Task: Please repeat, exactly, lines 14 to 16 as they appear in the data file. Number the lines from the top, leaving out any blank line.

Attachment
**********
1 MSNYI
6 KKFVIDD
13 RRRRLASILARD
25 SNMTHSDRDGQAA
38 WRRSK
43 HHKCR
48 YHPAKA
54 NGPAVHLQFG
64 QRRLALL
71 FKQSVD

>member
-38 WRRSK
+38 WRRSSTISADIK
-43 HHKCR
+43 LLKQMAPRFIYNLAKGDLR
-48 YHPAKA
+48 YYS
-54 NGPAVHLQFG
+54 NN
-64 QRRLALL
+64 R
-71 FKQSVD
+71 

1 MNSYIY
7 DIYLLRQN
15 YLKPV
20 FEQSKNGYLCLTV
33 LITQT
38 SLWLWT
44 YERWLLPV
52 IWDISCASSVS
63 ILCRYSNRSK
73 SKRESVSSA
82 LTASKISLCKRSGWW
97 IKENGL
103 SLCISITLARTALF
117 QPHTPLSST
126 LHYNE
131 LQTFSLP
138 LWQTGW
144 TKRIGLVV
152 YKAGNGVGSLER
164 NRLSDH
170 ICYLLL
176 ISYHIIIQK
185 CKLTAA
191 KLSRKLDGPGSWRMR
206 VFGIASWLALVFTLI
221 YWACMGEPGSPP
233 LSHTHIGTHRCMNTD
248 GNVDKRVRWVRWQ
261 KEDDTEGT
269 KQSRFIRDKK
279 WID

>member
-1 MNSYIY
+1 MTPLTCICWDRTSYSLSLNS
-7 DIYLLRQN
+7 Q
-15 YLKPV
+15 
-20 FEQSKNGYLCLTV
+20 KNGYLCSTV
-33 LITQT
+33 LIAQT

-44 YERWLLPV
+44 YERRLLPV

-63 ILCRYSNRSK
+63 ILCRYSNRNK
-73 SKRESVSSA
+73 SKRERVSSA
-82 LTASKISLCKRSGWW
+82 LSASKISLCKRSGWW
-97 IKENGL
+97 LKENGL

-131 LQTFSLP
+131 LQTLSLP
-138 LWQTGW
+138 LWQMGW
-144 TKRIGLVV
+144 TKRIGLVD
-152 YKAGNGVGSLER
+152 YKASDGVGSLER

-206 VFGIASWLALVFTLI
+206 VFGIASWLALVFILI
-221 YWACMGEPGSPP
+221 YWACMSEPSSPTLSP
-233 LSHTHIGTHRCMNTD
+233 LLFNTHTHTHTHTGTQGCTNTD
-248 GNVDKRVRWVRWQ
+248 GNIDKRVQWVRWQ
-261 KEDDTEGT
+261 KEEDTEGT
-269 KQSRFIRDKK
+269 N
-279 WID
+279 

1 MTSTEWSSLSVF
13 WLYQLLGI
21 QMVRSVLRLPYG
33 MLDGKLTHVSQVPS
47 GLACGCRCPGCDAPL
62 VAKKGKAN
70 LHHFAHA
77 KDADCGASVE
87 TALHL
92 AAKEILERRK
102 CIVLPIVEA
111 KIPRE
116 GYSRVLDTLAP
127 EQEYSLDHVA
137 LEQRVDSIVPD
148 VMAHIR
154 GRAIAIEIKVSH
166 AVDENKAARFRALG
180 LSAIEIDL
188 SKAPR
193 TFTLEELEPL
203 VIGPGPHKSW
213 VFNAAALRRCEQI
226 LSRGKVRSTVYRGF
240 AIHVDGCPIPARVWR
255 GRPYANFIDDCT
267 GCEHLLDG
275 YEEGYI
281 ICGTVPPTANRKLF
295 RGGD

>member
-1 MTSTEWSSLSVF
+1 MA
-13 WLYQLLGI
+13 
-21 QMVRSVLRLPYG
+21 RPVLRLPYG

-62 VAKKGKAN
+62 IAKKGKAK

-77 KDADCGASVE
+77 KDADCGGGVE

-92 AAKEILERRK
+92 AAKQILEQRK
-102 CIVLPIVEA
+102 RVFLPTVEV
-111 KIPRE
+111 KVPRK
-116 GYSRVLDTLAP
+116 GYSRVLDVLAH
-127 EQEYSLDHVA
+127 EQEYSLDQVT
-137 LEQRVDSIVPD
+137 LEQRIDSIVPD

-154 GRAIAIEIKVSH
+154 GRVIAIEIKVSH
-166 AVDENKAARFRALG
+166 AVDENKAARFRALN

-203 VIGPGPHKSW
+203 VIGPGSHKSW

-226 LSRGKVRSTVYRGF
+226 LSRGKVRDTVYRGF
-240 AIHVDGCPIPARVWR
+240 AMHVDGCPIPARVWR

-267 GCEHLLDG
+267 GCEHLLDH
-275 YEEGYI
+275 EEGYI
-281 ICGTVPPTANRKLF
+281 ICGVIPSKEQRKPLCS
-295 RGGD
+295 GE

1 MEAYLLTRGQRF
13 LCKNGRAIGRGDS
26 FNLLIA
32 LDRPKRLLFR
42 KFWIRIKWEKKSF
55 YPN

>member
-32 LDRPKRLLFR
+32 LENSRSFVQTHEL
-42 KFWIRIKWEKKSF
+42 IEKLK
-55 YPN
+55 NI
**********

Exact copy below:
-43 HHKCR
+43 LLKQMAPRFIYNLAKGDLR
-48 YHPAKA